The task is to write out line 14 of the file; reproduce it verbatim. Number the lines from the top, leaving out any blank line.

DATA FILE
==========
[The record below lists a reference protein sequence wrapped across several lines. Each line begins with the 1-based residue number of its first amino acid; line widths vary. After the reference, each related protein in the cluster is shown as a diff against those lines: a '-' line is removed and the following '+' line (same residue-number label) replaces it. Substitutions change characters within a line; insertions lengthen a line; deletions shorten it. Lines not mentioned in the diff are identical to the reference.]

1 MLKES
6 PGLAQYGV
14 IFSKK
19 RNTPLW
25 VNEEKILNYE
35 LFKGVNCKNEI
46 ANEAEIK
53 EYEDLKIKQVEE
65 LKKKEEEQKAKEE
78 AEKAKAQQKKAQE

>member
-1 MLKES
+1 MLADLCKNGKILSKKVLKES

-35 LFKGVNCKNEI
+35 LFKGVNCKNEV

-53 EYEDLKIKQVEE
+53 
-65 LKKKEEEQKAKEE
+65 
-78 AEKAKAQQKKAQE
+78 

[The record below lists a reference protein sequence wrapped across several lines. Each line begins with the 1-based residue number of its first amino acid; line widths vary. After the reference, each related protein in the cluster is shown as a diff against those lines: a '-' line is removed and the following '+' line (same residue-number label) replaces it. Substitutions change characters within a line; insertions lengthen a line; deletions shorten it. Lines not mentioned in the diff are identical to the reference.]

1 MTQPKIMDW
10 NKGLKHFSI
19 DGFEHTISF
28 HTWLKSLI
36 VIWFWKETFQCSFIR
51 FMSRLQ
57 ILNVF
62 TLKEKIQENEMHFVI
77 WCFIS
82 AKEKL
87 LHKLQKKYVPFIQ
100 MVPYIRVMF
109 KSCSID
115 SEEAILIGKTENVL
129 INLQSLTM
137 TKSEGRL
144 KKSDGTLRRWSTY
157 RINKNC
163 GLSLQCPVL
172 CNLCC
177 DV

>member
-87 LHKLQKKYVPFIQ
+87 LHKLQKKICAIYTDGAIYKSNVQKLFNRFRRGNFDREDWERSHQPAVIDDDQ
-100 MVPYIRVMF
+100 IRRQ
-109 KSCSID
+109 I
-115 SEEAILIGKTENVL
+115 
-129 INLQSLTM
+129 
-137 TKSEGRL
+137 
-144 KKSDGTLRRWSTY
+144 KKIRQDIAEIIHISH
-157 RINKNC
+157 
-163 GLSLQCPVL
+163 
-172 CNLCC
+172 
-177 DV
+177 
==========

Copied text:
+1 MLADLCKNGKILSKKVLKES